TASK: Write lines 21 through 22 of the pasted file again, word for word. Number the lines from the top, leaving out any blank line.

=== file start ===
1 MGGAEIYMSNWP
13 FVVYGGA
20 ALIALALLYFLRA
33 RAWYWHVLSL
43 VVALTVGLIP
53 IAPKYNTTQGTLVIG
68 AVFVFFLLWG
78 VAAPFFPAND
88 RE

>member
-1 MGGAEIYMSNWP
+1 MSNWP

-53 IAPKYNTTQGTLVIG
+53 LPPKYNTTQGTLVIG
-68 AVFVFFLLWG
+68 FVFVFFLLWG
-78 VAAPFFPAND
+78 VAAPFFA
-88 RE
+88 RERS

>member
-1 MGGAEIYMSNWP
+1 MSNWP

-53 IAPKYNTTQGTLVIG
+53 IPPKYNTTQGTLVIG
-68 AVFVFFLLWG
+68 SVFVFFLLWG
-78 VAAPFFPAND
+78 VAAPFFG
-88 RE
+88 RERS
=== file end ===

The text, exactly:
>member
-1 MGGAEIYMSNWP